SRF Appropriations Enjoy Bump in 2018 Appropriations
While the Trump infrastructure plan includes favorable provisions for water infrastructure projects, the FY 2018 White House budget proposal included cuts to EPA’s Clean Water and Drinking Water SRF program included in an overall 31 percent slash to the agency’s budget. In the end, however, the enormous $1.3 trillion government-wide spending bill enacted last month rejected the president’s proposed cuts for water and wastewater improvement projects, and provided $8.1 billion for EPA this year, or level funding to FY 2017.
Included in the EPA appropriation is $2.9 billion for the Clean Water and Drinking Water SRF programs, the primary federal funding source to assist state and local governments fund water and sewer infrastructure projects. Another $63 million was provided for the WIFIA program this year.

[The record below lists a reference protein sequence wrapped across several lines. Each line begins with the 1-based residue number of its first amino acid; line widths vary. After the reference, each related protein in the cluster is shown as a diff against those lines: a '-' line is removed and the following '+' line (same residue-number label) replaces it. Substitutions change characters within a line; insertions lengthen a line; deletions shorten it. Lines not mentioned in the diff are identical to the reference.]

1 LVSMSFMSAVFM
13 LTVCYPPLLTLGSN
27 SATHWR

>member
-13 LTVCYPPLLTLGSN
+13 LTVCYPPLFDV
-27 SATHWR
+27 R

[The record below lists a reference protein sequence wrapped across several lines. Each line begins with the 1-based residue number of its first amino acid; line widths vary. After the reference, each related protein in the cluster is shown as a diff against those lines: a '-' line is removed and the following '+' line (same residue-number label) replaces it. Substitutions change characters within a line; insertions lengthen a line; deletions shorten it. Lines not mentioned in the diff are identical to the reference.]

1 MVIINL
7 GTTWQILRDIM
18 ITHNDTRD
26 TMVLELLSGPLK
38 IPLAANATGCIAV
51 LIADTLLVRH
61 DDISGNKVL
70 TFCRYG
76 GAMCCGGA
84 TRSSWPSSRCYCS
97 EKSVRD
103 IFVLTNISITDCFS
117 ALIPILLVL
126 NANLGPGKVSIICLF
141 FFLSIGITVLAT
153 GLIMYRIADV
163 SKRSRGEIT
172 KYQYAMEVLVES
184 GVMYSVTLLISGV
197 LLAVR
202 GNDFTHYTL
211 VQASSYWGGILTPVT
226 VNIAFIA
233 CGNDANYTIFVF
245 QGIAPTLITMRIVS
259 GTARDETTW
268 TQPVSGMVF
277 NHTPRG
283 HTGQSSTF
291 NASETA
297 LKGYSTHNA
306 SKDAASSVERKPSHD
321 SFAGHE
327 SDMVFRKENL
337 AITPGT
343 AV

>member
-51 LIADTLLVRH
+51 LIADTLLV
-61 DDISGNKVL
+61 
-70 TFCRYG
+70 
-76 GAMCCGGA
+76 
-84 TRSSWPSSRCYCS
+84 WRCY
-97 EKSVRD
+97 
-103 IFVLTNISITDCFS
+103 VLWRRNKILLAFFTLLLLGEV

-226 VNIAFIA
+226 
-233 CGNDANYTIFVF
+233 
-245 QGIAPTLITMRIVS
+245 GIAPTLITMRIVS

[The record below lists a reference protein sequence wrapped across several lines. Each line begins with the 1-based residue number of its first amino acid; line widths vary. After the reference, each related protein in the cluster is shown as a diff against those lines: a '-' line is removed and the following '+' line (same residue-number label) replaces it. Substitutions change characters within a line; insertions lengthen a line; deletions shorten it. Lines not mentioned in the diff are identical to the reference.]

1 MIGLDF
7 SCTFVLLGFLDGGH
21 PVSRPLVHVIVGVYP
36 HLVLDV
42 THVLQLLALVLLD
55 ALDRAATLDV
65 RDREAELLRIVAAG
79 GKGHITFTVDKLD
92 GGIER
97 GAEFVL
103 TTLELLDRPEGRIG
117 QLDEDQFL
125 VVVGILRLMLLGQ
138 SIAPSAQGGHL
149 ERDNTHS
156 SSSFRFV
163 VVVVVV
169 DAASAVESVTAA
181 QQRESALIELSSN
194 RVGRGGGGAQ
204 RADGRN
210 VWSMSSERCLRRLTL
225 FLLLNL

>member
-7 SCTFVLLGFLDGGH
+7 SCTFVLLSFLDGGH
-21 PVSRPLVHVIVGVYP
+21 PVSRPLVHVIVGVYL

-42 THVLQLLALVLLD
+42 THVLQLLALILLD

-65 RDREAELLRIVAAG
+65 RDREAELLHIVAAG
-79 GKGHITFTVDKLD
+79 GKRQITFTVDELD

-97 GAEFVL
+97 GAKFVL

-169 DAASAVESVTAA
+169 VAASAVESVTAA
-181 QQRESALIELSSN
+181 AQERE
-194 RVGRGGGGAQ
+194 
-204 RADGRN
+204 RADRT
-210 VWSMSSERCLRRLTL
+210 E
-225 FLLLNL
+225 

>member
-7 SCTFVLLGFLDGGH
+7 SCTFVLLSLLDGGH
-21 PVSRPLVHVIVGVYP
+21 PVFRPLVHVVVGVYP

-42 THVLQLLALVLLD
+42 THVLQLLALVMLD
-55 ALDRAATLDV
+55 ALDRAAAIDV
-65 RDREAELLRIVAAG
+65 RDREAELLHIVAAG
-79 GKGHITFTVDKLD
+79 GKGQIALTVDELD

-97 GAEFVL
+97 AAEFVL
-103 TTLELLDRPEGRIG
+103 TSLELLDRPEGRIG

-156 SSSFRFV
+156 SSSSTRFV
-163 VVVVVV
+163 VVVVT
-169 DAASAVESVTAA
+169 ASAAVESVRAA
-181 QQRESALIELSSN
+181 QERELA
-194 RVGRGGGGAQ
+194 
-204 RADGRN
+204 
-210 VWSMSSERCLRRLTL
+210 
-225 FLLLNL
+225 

While the jury is still out on how effective the Trump Administration and the will be in addressing America’s dilapidated infrastructure, his rollback of many Obama-era regulations, as well as significant adjustments proposed to update the project permitting process, have to been considered by many as positive developments. While Congress has taken marginal steps to increase resources available for infrastructure improvements, a tremendous amount of work remains to come up with a plan to finance a trillion-plus dollar infrastructure bill.